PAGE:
Co-opting the cooperative movement? Development, decolonization, and the power of expertise at the Cooperative College, 1920s-1960s

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Authors

Colleges, School and Institutes

Abstract

Cooperative departments and organizations were a ubiquitous but rarely-studied aspect of British colonial governance in the twentieth century. The Co-operative College in Britain provided specialized training in colonial cooperation to students from across the British Empire. The cooperative movement was a key part of the emergence of regimes of development in the decades between the 1920s and 1960s, reflecting its emphasis on modular solutions deployed by experts in an increasingly homogenizing ‘developing world’. However, the colonial and post-colonial students at the Co-operative College were also critical of colonialism and capitalism, participating in the anti-colonial internationalist effort to create a more just post-imperial world. As post-colonial governments retained cooperative structures, the former students of the Co-operative College used the movement as a counter-balance to the larger forces of nationalism and neo-colonialism.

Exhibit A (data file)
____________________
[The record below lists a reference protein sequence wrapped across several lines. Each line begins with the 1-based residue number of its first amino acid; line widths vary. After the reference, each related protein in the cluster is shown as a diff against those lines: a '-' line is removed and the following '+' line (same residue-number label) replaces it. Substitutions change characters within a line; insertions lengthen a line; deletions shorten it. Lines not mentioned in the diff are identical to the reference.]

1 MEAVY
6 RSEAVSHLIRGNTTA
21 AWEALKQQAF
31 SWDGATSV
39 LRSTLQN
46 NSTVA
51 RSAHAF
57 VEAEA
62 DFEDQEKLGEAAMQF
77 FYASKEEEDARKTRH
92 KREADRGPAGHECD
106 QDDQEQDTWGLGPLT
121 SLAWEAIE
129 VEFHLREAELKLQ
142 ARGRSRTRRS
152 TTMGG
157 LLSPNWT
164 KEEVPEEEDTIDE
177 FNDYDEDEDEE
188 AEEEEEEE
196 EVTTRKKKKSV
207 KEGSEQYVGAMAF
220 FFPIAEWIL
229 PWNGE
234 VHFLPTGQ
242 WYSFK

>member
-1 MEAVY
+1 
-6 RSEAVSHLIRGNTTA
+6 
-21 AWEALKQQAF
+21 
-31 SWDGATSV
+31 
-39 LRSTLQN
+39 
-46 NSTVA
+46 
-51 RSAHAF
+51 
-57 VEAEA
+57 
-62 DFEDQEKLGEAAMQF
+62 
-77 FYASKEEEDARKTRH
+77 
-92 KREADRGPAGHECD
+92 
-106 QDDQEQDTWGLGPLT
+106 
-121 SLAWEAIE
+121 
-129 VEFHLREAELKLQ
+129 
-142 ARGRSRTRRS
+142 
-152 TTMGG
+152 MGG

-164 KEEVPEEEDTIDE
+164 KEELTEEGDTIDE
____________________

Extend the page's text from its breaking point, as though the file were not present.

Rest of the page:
Details

Original languageEnglish
JournalJournal of Global History
Early online date18 Aug 2021
Publication statusE-pub ahead of print - 18 Aug 2021

Keywords

  • Cooperative movement, development, decolonization, education, expertise, internationalism